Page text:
Expectations about Slovakia's accession to the eurozone are being accompanied by several myths, Igor Barat, Government Appointee for the Introduction of the Euro, said on August 20 in Bratislava.
According to Barat, these myths include the expectation of considerable price increases following euro adoption and a media obsession with the delayed public information campaign. The latest myth, however, Barat said, is the information that the Government conceded last week for the first time that the introduction of the euro in Slovakia is not a sure thing.
"Neither the Government, nor the central bank of Slovakia (NBS), including its highest representatives, nor the Government Appointee for the Introduction of the Euro ever said that introduction of the euro in the scheduled term was definite," Barat told journalists.
Barat said increased communication with European institutions, which seems to have been the basis for the rumor that euro adoption might not happen, has been the pattern since Slovakia's preparation for the accession to the European Union began more than a decade ago. At the moment, it's necessary to intensify this communication.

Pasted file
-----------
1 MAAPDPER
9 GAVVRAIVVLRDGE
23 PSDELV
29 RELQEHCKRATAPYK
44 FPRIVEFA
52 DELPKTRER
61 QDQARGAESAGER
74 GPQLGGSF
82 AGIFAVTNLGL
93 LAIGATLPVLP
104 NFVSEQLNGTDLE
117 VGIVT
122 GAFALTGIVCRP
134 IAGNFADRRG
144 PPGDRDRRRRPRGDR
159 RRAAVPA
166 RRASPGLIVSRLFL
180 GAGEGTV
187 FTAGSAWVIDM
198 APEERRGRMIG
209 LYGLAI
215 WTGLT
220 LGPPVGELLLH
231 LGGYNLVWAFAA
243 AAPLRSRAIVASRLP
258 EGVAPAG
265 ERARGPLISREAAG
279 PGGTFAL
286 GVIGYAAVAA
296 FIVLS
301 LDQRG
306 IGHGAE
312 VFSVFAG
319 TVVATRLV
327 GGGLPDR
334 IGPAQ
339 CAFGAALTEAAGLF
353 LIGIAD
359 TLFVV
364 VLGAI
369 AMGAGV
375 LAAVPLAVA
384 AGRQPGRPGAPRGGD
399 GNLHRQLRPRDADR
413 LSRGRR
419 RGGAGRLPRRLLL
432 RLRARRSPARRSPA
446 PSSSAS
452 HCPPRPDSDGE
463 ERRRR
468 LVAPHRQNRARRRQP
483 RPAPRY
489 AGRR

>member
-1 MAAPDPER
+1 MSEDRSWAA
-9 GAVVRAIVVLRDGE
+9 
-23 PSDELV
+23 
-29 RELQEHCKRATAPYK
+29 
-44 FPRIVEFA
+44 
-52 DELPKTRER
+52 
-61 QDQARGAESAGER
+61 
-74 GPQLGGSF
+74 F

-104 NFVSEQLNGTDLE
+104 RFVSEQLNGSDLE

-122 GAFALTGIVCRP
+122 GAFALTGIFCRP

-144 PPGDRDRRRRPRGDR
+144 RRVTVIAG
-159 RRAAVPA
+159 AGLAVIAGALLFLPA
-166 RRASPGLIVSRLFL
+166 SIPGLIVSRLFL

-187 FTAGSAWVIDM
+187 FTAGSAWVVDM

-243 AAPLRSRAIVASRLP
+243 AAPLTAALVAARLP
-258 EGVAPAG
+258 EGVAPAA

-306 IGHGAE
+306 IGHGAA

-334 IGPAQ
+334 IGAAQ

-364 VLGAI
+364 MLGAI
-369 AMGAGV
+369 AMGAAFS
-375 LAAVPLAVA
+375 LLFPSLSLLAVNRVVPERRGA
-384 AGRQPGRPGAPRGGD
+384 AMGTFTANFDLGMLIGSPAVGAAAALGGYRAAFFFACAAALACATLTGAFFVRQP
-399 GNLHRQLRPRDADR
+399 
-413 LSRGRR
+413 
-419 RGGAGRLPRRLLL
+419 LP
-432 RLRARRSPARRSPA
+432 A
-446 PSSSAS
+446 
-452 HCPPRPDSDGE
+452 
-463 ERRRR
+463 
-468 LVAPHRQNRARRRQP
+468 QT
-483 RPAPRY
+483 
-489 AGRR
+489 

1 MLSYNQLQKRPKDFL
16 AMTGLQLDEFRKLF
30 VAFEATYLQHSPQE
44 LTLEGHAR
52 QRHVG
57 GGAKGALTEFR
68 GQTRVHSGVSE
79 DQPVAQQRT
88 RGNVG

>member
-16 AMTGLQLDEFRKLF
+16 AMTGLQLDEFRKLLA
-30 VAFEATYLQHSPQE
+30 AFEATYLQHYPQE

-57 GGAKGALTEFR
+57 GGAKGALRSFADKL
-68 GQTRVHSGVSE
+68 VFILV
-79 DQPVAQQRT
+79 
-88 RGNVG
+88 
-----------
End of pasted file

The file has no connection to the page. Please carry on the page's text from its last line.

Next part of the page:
On the idea that higher prices would follow euro adoption, Barat said the first countries to introduce the euro in 2002 experienced an 0.1-0.3 percentage point increase in overall inflation. On average, the inflation stood at 2.2 percent. The greatest difference existed between real inflation and that perceived by citizens, Barat said.
"The main tool for eliminating the public's concerns surrounding increased prices is the information campaign currently being prepared. It will play an important role in explaining the mechanisms that will be used to protect consumers," Barat added.
He continued that the public information campaign is not experiencing delays, although a communication agency has yet to be chosen and the campaign is to begin as late as next year, with a focus on the second half of 2008.
Finally, Barat said people should not worry about using a high number of coins following the introduction of the euro.
"The truth is that compared to the current structure in Slovakia, we will have somewhat more coins, but it certainly cannot be viewed as a problem," Barat said.
He recalled the experience Czechs have had using coins worth 20 and even 50 crowns, saying they don't find them burdensome. TASR
Compiled by Zuzana Vilikovská from press reports
The Slovak Spectator cannot vouch for the accuracy of the information presented in its Flash News postings.
21. Aug 2007 at 7:10